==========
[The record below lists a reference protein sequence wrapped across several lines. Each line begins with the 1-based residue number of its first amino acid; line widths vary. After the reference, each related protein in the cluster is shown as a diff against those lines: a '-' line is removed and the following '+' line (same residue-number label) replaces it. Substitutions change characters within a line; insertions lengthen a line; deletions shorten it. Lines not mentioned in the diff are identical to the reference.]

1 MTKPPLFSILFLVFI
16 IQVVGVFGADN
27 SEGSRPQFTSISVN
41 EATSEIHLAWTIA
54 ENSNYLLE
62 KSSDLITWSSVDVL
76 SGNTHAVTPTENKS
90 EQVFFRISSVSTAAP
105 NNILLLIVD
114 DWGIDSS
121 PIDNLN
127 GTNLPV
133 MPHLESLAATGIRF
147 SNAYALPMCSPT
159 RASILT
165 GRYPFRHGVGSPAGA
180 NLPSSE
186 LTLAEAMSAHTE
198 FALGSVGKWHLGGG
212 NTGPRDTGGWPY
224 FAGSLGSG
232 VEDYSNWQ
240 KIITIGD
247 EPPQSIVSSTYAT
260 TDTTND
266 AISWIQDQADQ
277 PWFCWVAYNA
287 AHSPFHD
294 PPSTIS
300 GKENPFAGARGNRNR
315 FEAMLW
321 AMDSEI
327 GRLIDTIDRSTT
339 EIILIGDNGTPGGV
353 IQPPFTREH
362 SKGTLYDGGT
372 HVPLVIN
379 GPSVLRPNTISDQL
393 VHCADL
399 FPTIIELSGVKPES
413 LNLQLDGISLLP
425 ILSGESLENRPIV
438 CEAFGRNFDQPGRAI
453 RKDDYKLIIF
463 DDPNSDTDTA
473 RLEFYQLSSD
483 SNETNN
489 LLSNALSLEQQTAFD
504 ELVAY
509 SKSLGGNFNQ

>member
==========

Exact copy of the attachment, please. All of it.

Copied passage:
[The record below lists a reference protein sequence wrapped across several lines. Each line begins with the 1-based residue number of its first amino acid; line widths vary. After the reference, each related protein in the cluster is shown as a diff against those lines: a '-' line is removed and the following '+' line (same residue-number label) replaces it. Substitutions change characters within a line; insertions lengthen a line; deletions shorten it. Lines not mentioned in the diff are identical to the reference.]

1 MTKPPLFSILFLVFI
16 IQVVGVFGADN
27 SEGSRPQFTSISVN
41 EATSEIHLAWTIA
54 ENSNYLLE
62 KSSDLITWSSVDVL
76 SGNTHAVTPTENKS
90 EQVFFRISSVSTAAP
105 NNILLLIVD
114 DWGIDSS
121 PIDNLN
127 GTNLPV
133 MPHLESLAATGIRF
147 SNAYALPMCSPT
159 RASILT
165 GRYPFRHGVGSPAGA
180 NLPSSE
186 LTLAEAMSAHTE
198 FALGSVGKWHLGGG
212 NTGPRDTGGWPY
224 FAGSLGSG
232 VEDYSNWQ
240 KIITIGD
247 EPPQSIVSSTYAT
260 TDTTND
266 AISWIQDQADQ
277 PWFCWVAYNA
287 AHSPFHD
294 PPSTIS
300 GKENPFAGARGNRNR
315 FEAMLW
321 AMDSEI
327 GRLIDTIDRSTT
339 EIILIGDNGTPGGV
353 IQPPFTREH
362 SKGTLYDGGT
372 HVPLVIN
379 GPSVLRPNTISDQL
393 VHCADL
399 FPTIIELSGVKPES
413 LNLQLDGISLLP
425 ILSGESLENRPIV
438 CEAFGRNFDQPGRAI
453 RKDDYKLIIF
463 DDPNSDTDTA
473 RLEFYQLSSD
483 SNETNN
489 LLSNALSLEQQTAFD
504 ELVAY
509 SKSLGGNFNQ

>member